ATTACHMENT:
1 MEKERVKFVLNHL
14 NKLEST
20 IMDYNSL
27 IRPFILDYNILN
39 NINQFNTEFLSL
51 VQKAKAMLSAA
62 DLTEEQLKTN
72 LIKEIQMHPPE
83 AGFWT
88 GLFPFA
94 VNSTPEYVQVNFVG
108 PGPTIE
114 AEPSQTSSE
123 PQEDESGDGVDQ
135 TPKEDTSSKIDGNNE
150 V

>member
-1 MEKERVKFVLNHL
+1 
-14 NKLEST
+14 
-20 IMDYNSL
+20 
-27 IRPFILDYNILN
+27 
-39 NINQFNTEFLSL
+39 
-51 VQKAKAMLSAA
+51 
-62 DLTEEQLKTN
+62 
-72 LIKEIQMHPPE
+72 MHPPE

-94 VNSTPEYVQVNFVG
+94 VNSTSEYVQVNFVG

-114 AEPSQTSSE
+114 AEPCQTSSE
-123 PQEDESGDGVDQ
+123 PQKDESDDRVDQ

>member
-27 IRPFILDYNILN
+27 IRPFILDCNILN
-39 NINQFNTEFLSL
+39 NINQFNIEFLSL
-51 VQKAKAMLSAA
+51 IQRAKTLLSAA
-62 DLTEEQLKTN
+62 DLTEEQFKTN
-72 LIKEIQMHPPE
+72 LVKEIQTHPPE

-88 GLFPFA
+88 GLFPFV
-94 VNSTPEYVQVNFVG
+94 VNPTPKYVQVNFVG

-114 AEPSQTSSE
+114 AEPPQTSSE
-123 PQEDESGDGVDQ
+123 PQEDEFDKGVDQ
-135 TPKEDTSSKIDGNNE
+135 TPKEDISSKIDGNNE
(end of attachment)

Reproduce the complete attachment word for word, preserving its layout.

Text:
1 MEKERVKFVLNHL
14 NKLEST
20 IMDYNSL
27 IRPFILDYNILN
39 NINQFNTEFLSL
51 VQKAKAMLSAA
62 DLTEEQLKTN
72 LIKEIQMHPPE
83 AGFWT
88 GLFPFA
94 VNSTPEYVQVNFVG
108 PGPTIE
114 AEPSQTSSE
123 PQEDESGDGVDQ
135 TPKEDTSSKIDGNNE
150 V

>member
-1 MEKERVKFVLNHL
+1 
-14 NKLEST
+14 
-20 IMDYNSL
+20 
-27 IRPFILDYNILN
+27 
-39 NINQFNTEFLSL
+39 
-51 VQKAKAMLSAA
+51 
-62 DLTEEQLKTN
+62 
-72 LIKEIQMHPPE
+72 MHPPE

-94 VNSTPEYVQVNFVG
+94 VNSTSEYVQVNFVG

-114 AEPSQTSSE
+114 AEPCQTSSE
-123 PQEDESGDGVDQ
+123 PQKDESDDRVDQ

>member
-27 IRPFILDYNILN
+27 IRPFILDCNILN
-39 NINQFNTEFLSL
+39 NINQFNIEFLSL
-51 VQKAKAMLSAA
+51 IQRAKTLLSAA
-62 DLTEEQLKTN
+62 DLTEEQFKTN
-72 LIKEIQMHPPE
+72 LVKEIQTHPPE

-88 GLFPFA
+88 GLFPFV
-94 VNSTPEYVQVNFVG
+94 VNPTPKYVQVNFVG

-114 AEPSQTSSE
+114 AEPPQTSSE
-123 PQEDESGDGVDQ
+123 PQEDEFDKGVDQ
-135 TPKEDTSSKIDGNNE
+135 TPKEDISSKIDGNNE